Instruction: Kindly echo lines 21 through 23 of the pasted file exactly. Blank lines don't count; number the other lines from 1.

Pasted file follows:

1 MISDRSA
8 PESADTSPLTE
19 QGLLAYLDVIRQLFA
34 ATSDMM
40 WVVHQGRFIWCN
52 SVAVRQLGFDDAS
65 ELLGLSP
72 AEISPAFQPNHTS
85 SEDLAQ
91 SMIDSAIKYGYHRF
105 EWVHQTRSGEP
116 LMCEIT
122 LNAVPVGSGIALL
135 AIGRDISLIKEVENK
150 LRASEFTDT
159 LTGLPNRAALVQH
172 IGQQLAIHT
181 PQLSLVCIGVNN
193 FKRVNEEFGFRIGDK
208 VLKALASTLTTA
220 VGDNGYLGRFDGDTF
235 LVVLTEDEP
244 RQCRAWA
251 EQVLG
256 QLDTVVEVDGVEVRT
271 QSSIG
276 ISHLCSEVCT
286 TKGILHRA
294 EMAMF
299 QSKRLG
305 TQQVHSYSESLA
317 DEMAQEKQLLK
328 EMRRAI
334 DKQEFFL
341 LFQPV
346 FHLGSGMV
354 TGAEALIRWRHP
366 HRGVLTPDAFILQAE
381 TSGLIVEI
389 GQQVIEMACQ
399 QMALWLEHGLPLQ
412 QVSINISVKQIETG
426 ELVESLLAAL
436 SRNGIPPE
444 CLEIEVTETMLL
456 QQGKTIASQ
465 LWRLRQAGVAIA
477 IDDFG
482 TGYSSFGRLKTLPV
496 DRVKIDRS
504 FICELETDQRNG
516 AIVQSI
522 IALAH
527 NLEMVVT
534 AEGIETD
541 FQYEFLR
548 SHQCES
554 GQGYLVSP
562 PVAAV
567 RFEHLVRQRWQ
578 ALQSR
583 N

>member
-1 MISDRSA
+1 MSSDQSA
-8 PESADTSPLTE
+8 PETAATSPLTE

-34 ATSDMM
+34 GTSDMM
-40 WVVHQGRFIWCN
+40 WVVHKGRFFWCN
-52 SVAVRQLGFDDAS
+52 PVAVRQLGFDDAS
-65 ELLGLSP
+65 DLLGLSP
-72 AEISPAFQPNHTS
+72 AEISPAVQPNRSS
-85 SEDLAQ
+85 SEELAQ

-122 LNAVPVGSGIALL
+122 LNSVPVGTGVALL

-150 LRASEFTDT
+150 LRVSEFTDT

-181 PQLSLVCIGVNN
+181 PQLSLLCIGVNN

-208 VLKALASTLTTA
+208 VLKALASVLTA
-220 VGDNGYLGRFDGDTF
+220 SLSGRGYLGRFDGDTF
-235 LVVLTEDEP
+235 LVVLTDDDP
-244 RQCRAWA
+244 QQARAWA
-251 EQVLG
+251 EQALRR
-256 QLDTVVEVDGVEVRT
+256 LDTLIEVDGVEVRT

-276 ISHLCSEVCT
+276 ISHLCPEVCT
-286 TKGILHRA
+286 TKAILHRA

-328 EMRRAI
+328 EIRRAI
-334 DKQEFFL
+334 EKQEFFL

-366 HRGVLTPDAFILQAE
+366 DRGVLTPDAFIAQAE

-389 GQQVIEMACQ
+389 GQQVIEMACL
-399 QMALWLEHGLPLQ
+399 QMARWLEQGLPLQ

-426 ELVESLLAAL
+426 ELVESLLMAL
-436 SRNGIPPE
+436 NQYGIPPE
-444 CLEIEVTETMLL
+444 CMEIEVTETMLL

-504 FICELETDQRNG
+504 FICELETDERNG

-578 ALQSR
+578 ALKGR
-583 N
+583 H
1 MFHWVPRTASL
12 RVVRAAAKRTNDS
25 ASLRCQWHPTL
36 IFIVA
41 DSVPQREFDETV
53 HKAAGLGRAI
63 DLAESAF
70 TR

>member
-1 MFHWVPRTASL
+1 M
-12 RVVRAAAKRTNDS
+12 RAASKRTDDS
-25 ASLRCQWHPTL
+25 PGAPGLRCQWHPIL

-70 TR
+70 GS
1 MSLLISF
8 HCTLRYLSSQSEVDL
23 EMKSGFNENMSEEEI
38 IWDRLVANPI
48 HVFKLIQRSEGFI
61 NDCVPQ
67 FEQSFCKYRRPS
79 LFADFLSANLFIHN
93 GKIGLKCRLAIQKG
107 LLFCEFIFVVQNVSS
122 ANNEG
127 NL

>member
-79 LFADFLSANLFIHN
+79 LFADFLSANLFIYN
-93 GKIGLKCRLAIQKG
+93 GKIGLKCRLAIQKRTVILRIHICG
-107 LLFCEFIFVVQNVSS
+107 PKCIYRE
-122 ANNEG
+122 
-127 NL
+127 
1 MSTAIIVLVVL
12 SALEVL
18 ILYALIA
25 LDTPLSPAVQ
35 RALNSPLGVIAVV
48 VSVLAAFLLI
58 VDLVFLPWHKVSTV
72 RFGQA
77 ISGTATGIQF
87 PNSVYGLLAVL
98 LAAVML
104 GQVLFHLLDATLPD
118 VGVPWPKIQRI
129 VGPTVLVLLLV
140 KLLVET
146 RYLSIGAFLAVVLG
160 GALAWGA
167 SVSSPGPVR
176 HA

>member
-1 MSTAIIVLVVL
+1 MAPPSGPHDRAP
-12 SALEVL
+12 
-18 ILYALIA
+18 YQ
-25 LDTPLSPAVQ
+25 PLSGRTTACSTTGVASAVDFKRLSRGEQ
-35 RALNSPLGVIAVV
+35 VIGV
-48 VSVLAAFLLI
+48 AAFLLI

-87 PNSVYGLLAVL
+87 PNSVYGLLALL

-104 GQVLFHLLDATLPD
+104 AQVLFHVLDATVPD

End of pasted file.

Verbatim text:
220 VGDNGYLGRFDGDTF
235 LVVLTEDEP
244 RQCRAWA